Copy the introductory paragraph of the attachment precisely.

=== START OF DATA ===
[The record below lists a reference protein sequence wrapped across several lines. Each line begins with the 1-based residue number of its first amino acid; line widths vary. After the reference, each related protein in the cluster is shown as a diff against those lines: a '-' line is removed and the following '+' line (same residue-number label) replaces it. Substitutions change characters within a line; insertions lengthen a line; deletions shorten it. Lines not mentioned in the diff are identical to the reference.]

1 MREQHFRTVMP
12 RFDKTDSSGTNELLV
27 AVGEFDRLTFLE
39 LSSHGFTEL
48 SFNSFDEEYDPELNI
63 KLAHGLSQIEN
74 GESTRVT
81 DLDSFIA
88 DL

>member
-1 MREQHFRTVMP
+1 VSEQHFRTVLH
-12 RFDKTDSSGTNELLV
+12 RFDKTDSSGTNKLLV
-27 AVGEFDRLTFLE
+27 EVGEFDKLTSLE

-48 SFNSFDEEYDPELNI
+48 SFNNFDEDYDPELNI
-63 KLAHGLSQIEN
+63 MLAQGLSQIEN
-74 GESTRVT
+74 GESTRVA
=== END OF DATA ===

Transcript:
[The record below lists a reference protein sequence wrapped across several lines. Each line begins with the 1-based residue number of its first amino acid; line widths vary. After the reference, each related protein in the cluster is shown as a diff against those lines: a '-' line is removed and the following '+' line (same residue-number label) replaces it. Substitutions change characters within a line; insertions lengthen a line; deletions shorten it. Lines not mentioned in the diff are identical to the reference.]